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Performance optimization of cascaded and non-cascaded thermoelectric devices for cooling computer chips
- Saber, Hamed H., AlShehri, Saleh A., Maref, Wahid
- Energy conversion and management 2019
- case studies, cold, computers, coolers, electric power, harvesting, heat, model validation, models, temperature, thermoelectric generators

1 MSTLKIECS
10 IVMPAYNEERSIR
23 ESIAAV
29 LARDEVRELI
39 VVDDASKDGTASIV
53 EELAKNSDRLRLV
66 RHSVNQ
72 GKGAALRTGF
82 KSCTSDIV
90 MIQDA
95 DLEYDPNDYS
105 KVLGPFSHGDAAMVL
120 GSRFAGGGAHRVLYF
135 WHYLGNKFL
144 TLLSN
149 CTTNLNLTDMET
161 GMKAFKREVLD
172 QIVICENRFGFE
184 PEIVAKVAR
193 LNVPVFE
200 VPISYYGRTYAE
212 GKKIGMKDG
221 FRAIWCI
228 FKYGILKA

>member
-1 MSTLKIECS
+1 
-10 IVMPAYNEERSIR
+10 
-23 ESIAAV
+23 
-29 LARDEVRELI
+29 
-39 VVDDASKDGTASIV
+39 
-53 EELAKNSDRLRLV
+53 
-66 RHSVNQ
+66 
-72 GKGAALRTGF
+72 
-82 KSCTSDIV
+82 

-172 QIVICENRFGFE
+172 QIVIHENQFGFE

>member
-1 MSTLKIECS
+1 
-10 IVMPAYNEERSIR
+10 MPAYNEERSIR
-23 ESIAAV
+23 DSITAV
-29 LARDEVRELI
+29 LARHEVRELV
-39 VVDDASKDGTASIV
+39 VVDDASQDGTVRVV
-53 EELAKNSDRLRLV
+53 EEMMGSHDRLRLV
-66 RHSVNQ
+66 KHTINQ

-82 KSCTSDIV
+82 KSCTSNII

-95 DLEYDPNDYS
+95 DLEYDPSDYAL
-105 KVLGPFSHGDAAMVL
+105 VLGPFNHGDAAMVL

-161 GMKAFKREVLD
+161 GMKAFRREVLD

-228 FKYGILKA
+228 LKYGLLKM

- Thermoelectric devices are currently being used in the applications of cooling and generating electricity. This study mainly focuses on using these devices for both applications toward cooling down computer chips. An important aspect in designing the cooling system is to minimize the non-uniformity of the temperature distribution in the computer chip so as to reduce the thermal stresses in it. Another aspect in designing the cooling system is to minimize its power requirements. To investigate these two aspects, the temperatures of the cold chip areas can be allowed to increase, but not to exceed a certain temperature threshold, by installing Thermoelectric Generators (TEGs) on these areas that can harvest electrical power from the chip wasted heat. Thereafter, the chip hotspot areas can be cooled down by installing Thermoelectric Coolers (TECs) on these areas that can be powered by the harvested electrical power from the TEGs in order to maintain the temperatures of these hotspots to be less than or equal a certain temperature threshold. This cooling technique is called “sustainable self-cooling framework” for cooling chip hotspots. However, the question is: can the harvested electrical power by the TEGs be enough to power the TECs for cooling chip hotspots? In this study, a 3D model is developed to optimize the performance of both TEGs and TECs. Thereafter, this model is validated against experimental data of TEC and TEG. The results showed that the model predictions were in good agreements with the experimental data to within ±4%. Also, considerations are given in this study to optimize the performance of cascaded and non-cascaded TEGs and TECs for future use them to develop sustainable self-cooling frameworks for cooling chip hotspots at different operating conditions. Finally, a case study is conducted in this paper for a sustainable self-cooling framework in order to address the question above. The results showed that the self-cooling framework can successfully cool down the hotspot at an acceptable temperature with not only no need for additional electrical power requirements but also for reducing the non-uniformity in the chip temperature distribution.